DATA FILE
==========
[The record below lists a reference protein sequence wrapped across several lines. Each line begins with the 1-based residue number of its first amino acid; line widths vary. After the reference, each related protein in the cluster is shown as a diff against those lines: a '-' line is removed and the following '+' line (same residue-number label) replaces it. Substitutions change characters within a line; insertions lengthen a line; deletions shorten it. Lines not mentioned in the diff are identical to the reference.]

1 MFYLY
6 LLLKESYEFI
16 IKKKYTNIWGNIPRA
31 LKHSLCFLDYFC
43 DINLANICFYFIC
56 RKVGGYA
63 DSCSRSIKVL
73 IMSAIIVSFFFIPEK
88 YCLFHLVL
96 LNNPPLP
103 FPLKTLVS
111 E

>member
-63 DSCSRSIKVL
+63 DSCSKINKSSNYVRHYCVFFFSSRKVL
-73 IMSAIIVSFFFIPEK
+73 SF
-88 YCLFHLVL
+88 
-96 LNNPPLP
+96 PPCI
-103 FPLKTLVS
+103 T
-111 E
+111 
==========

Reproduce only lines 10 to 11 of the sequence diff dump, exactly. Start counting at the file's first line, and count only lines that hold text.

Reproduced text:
88 YCLFHLVL
96 LNNPPLP